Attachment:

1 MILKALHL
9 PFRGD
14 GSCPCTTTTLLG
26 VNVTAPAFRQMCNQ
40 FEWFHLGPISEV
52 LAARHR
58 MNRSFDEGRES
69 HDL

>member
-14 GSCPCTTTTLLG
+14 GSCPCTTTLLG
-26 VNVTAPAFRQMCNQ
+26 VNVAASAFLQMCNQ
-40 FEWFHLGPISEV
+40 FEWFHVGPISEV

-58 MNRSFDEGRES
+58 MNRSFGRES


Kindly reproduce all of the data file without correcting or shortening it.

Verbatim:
1 MILKALHL
9 PFRGD
14 GSCPCTTTTLLG
26 VNVTAPAFRQMCNQ
40 FEWFHLGPISEV
52 LAARHR
58 MNRSFDEGRES
69 HDL

>member
-14 GSCPCTTTTLLG
+14 GSCPCTTTLLG
-26 VNVTAPAFRQMCNQ
+26 VNVAASAFLQMCNQ
-40 FEWFHLGPISEV
+40 FEWFHVGPISEV

-58 MNRSFDEGRES
+58 MNRSFGRES